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When Jason hears them down the hall, his finger is ready to hit the “mute” button to quiet the streaming sound of ESPN Radio carrying the World Cup.

Such are the ploys for following the U.S. Men’s National Team during working hours, especially in Seattle, with its huge Seattle Sounders fan base, young professionals and multinational techies who grew up loving soccer.

Tuesday, the U.S. plays Belgium at 1 p.m.

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Jason is the office manager at a local firm, and he is a big soccer fan.

He was contacted after he posted on the Seattle Sounders Facebook page. The discussion had been about the “To whom it may concern” note that Jurgen Klinsmann, head coach of the U.S. team, had sent out on Twitter before the game against Germany on Thursday.

It was the excuse to be given to bosses, saying that “even though it may reduce the productivity of your workplace,” individuals needed to watch the game “as we will need the full support of the nation.”

Jason, who understandably didn’t want his last name used in this story, knew his bosses wouldn’t go for such a note.

But just the sound? “If I was caught, I don’t think it’d be that big a deal.”

For the Belgium game, Jason is planning a late “and long” lunch somewhere with a TV.

The World Cup is touted for its huge worldwide audiences — about 3.2 billion people, about 46 percent of the globe, watched at least a minute of the 2010 World Cup in South Africa on TV in their homes, according to one sports research firm.

And soccer is making inroads into U.S. viewership, at least during the every four years that the World Cup is held.

The U.S.-Portugal match was the most-viewed soccer match ever in this country, according to ESPN, averaging 18 million viewers. (That’s still minuscule when compared to the NFL. The last Super Bowl had 112 million viewers, according to industry reports.)

Here in Seattle, just like when the NCAA’s basketball March Madness tournament takes place — with the games often during work hours — hard-core fans have to get creative. Or simply honest.

David Raymond, 23, of Graham, says he was “born playing soccer.” He does sales and service at a Les Schwab Tire Center, and asked his boss for the day off to watch last week’s game against Germany.

OK, said the boss, switch it around with another day. So Raymond got to be among the fans who made Seattle tie for the fourth-largest viewership in the country for that game, according to ESPN.

For the Belgium game, Raymond has Tuesday off anyway. He says another co-worker also tried for a day off, but no dice.

“He’s gonna have to look through the window” at the TV set up in a lounge area for customers.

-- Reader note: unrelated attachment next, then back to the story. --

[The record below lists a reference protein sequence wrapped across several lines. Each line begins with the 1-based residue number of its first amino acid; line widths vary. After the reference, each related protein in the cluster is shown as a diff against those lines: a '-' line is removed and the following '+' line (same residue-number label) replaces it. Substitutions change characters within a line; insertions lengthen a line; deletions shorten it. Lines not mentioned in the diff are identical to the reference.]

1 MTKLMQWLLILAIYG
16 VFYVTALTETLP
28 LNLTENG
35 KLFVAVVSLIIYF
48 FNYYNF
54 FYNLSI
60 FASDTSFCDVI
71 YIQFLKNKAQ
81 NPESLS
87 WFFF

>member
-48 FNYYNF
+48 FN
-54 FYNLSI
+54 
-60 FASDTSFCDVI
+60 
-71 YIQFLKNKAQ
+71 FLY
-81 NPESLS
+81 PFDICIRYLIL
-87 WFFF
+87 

At The George & Dragon Pub in Fremont, known for its raucous soccer fans, co-owner John Ravenhill says he expects an overflow crowd of 400 to 500 for the Belgium game. The crowd will overflow into an outdoor beer garden set up in the parking lot.

Inevitably, he expects the media to show up with cameras.

It wouldn’t surprise him, he says, if later he hears from people who were in that crowd, saying their boss noticed them in a photo.

“Oh, yes, I’ve heard that story many times,” says Ravenhill. “I don’t think they realize they’re being photographed, they’re just caught up in the moment. The team scores and everyone erupts.”

If you’re one of the some 50,000 people who work at Microsoft’s 520-acre Redmond campus, then you’re a lucky techie.

It has televisions set up on its Commons area with numerous restaurants, and for the Belgium game will set up giant screens in conference rooms, says Lou Gellos, director of corporate communications.

“I think people can carve out 90 minutes to watch the game without affecting their overall productivity,” he says.

Gellos says the campus already includes two soccer fields for employees, and that during the World Cup, many “can be seen running around with jerseys from their home countries.”

Although online you can find plenty of stories about lost productivity around the world from people watching the Brazil games, there is an argument for the games helping businesses.

Imagine Easy Solutions, an educational tech firm, says at that it plays the games on a big screen in a conference room.

It says “everyone feels more connected” and that for one employee in sales, it helped because he got leads by going to soccer meet-ups.

For those somehow figuring out an excuse, or getting a day off, fans are invited to the CenturyLink Field Event Center, right by the stadium, for a free viewing party hosted by the Sounders and the American Outlaws Seattle soccer fan club. Players and coaches will be there. Doors open at 11 a.m.

But if you gotta stay at the office, there’s a little app to help. It’s from

Click on the link, and it’ll play a continual loop of keyboard typing. It was designed by Jonathan K. Williams, 34, who does engineering work in Bessemer, Ala. It’s getting 5,000 to 10,000 page views a week, he says.

As Williams explains, “If you work in an office, you know it’s important to look busy at all times … The sound of a keyboard typing says you are on top of things.”

And remember, just think, “GOOOOOOAAAAAAAAAALLLLLLL,” but don’t yell it.

Times researcher Miyoko Wolf contributed to this report.

Erik Lacitis: 206-464-2237 or Twitter @ErikLacitis

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